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Why Must Trans Rights Be Bestowed By Cis People

Presently, the gaze is rooted in a collective, socialized anxiety about the Other, with much academic debate around the understanding of gender dysphoria and how it originates.

The dominant cis Indian narrative of transness eerily toes the dichotomous line between the medical model of gender dysphoria and the social model of disability, thereby dismissing the human experience of being trans itself. Both transgender people and people with disabilities have been subjected to such ‘model’ ideas constructed from the periphery by the cis, abled other. While the medical model pathologizes disability as something  to cure, the social model presents the case that disability is a product of social constructs and stratification. This is not to compare the lived experiences of transness and disability or appropriate systemic perceptions of people with disabilities, but to illustrate the likeness in how these popular narratives have taken shape.

What is a ‘normal’ body and where do we find one? How do those who are labelled ‘normal’ understand the identities and pleasures of the ‘other’ bodies – consequently, doesn’t this gaze of the ‘normal’ inflict violence upon them? Will the phrase disappear if we commit to disrupting norms surrounding the body? Or just displaced to where it hasn’t been challenged yet? Transgender people have always been around, included, visible; that is not the problem, not in a country where the ‘third gender’ has been pathologized, made religiously ‘divine’ and alienated, and forced into generational professions and societal moulds. Transphobia is not because certain groups of people are not perceived, it is because it is done so without understanding or care.

Both models have their demerits – one has been used to justify the institutionalization of mental illness and the other has, more recently, been seen as a reductive approach to physical impairments. As a result, expressions of gender euphoria and ‘cross-dressing’ are either seen as calls for attention from a diseased mind or as an act of ‘revenge’ against normative body norms as a mere performance. An intersection of the biological and social models in our understanding of the body is needed in a pursuit of justice for trans people. The gaze itself must be humanized if we are to integrate it into our politics.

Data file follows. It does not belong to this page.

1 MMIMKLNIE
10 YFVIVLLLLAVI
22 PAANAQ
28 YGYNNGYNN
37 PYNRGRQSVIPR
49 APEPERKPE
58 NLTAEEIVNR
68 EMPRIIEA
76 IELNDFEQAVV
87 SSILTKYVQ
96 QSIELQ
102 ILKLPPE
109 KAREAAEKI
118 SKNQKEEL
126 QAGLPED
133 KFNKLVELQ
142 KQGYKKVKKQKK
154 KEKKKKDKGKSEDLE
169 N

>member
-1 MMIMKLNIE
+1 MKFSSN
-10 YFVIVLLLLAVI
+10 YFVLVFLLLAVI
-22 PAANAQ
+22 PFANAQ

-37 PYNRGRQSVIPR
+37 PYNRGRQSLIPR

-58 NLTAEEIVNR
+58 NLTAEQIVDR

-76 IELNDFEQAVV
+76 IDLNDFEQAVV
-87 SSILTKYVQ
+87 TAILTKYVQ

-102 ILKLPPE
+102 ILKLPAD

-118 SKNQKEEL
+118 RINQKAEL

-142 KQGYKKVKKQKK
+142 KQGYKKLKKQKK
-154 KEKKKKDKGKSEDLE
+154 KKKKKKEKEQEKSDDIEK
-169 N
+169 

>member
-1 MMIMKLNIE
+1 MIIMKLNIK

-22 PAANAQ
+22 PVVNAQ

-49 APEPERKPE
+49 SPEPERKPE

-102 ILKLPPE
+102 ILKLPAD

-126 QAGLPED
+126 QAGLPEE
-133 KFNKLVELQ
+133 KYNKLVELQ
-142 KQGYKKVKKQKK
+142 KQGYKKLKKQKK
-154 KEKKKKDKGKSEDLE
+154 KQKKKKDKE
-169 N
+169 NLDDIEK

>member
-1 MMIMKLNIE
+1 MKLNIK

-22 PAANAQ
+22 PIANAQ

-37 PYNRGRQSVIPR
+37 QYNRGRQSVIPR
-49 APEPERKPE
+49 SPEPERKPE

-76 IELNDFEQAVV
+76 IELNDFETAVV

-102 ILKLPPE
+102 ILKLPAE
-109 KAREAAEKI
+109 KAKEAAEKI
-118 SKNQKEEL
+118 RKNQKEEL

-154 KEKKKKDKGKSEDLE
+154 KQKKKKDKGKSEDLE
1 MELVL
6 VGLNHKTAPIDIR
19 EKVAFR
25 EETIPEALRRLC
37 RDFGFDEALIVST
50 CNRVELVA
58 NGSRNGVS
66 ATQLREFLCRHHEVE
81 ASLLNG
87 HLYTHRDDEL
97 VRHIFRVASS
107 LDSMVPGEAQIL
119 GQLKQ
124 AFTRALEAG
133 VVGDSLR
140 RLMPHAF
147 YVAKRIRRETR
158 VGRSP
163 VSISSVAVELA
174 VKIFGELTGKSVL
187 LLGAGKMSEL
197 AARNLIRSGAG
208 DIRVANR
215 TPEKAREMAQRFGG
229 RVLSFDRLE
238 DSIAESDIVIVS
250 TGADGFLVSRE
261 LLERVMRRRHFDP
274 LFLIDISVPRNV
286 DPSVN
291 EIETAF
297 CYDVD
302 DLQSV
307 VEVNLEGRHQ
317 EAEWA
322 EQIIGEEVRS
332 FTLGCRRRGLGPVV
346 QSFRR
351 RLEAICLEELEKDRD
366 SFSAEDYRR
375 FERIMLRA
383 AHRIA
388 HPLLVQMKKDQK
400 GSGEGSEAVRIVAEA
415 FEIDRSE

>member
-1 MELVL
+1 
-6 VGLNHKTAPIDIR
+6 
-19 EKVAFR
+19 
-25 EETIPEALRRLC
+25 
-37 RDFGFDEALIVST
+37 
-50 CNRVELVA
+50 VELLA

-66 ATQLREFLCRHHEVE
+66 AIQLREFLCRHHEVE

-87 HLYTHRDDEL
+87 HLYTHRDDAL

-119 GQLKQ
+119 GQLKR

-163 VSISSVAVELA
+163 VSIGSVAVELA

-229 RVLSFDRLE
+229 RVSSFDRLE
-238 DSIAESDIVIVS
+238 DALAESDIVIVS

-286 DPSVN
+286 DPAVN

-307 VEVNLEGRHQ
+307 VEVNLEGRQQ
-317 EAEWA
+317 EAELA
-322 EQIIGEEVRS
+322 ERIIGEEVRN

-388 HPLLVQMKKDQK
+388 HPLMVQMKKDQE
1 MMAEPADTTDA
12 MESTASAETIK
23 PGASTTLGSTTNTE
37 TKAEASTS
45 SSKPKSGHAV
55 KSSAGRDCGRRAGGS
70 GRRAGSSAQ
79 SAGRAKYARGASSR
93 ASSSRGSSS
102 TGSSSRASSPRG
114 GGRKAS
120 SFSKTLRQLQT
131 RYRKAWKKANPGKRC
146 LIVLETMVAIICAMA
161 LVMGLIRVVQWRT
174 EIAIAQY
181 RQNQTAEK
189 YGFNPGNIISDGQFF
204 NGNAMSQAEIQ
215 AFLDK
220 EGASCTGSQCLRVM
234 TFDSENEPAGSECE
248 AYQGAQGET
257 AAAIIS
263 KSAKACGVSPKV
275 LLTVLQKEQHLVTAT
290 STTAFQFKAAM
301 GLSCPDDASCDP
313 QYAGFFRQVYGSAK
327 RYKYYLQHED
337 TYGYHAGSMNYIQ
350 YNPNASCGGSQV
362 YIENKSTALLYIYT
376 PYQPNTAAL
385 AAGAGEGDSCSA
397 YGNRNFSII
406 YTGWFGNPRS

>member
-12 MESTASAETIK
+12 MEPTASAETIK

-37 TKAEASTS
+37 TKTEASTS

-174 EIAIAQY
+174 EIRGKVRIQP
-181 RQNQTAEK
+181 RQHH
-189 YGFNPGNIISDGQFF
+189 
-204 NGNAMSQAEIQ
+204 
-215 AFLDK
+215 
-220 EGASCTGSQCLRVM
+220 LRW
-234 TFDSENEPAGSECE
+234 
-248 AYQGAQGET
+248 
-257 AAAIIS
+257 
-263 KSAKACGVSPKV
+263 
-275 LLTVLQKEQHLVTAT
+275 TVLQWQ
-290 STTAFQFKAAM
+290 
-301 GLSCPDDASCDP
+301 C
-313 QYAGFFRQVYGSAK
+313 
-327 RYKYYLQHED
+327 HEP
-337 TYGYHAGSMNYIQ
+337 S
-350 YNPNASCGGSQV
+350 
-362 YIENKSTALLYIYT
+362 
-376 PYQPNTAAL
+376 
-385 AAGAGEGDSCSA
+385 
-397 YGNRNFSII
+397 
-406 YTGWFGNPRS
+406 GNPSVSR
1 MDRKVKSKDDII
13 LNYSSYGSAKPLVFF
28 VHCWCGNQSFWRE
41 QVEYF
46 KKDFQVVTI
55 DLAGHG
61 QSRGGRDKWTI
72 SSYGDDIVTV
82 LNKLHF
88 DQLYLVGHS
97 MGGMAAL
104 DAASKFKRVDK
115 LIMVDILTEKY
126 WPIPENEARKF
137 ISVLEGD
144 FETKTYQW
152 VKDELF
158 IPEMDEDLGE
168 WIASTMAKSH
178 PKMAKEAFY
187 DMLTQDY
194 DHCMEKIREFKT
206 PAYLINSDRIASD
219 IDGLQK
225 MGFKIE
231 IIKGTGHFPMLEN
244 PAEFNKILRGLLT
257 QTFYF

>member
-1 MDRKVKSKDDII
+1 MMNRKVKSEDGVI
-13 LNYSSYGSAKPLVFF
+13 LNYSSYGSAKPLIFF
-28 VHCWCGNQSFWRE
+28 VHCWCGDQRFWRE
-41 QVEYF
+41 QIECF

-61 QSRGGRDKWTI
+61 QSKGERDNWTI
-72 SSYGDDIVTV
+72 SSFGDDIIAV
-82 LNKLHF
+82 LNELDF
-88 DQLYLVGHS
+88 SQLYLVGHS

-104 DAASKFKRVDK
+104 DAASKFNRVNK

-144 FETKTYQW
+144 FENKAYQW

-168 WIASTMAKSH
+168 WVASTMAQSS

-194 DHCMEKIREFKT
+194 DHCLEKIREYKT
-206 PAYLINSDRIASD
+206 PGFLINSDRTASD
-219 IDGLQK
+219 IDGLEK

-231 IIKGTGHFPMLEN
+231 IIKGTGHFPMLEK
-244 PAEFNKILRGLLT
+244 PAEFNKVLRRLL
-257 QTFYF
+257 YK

Presently, the gaze is rooted in a collective, socialized anxiety about the Other, with much academic debate around the understanding of gender dysphoria and how it originates.  In the process, the emotional turmoil of the experience itself has time and again been dismissed. A sudden ‘concern’ with rationality and scientific accuracy emerges when trans people express themselves, and while concerns within the trans community have progressed to those of legal documentation and rights, degrees of ‘outness’, and accessibility, among others, many people are (consciously or not) held back by the irksome question of ‘why.’

The age-old argument of India being a land of freedom in bodily expression and identity before its colonization is convenient as the presence and persistence of caste, class and religion in cis-imagination is not as readily spoken about. Both medical and social models are divorced from the reality of several DBA and Muslim trans individuals being excluded from Brahminical rituals and pandals that act as a means of income and stability. They are doubly forced into socially-outlawed professions of beggary and prostitution. While several surgeries to alter the body are legal in our country, and cross-dressing is encouraged on many traditional occasions and for performances, we are still ostensibly concerned with what is ‘natural’, legislating it based on models. While cis people have taken to putting up their pronouns on internet spaces, the question of how gender ‘works’ itself has somehow conveniently taken a backseat, while simultaneously forced to the forefront of discussions about people who are simply asking for resources and respect due as part of basic human rights.

The lack of empathetic research and ideas about what it really means to be trans has been appropriated, as if every other question about identity and humanhood was fully fleshed out and answered, if even asked. When calls for science are made under the guise of being ‘above’ tradition and culture – and when assumptions of all trans people simply wanting to deviate and rebel against society abound without an understanding of bodily and cultural dysphoria, we must come together and ask this question: if I can see myself as a complex person, why am I assuming that surface information about another is their entire identity? Why is my validation of them the basis of granting them medical assistance and social security?

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Poulomi is a final-year literature major at LSR with an interest in arts and culture journalism. Their by-lines have appeared in Feminism in India and DU Beat among others. Reach out on LinkedIn.
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Poulomi Deb

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